Guidelines



I don’t need no stinkin’ guidelines!

How often have writers ignored the guidelines listed on a publisher’s website and submitted with what they chose to include?

Are you one of these people who decides guidelines given by a publisher don’t mean anything and all you need to do is offer a cover letter, synopsis, and a few chapters of your “best seller that will make you millions?”

One of the first things everyone learns when looking for a job is that you put your best foot forward. You won’t show up for an interview wearing greasy jeans, a ripped t-shirt, with your hair looking like you should have visited a stylist for a trim and shampoo. Who would dare appear at a bank dressed as if they’re auditioning for Chippendales or a strip club?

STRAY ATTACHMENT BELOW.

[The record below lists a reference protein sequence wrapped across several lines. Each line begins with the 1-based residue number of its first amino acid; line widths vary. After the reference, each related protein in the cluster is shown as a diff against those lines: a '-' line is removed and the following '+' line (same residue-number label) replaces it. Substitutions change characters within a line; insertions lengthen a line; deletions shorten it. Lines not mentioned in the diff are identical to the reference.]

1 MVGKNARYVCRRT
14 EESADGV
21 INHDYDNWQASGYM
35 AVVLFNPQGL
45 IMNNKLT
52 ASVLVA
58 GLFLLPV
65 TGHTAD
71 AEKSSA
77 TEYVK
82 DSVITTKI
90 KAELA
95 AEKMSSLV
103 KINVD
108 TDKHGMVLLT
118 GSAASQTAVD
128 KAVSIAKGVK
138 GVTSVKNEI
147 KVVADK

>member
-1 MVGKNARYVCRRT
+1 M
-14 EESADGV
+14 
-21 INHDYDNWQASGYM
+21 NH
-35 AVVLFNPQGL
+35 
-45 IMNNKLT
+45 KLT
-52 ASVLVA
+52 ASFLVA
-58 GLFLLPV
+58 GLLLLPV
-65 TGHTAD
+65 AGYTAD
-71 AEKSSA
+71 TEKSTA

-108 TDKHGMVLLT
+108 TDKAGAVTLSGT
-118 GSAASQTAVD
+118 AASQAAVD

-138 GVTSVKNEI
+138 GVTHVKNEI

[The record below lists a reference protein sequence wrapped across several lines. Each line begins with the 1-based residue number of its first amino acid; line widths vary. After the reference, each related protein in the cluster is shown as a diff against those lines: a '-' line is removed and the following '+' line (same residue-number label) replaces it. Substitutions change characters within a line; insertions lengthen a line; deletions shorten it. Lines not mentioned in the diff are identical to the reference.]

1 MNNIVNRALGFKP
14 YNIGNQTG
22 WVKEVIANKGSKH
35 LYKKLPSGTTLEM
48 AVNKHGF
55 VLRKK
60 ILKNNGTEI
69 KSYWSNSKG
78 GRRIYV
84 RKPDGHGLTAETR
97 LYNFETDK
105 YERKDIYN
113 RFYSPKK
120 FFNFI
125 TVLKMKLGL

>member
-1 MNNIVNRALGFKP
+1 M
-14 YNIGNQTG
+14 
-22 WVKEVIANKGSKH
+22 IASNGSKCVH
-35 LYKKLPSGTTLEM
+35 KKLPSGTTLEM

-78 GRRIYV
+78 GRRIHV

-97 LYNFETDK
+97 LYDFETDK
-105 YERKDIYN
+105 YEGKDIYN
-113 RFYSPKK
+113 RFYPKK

But, you argue, that’s an interview. Guidelines are flexible.

Actually, a publisher’s guidelines serve two purposes. They tell you exactly how the publisher wants to see your submission. They also are an indication if you can follow directions.

In other words, the guidelines are exactly like an interview. They are your only chance to put your best foot forward and show that your book is worth considering.

For that reason, despite the advice you’ve received from writer’s groups, your friends, even experts abounding on the internet, when you finally get ready to submit, read the guidelines first.


Comments

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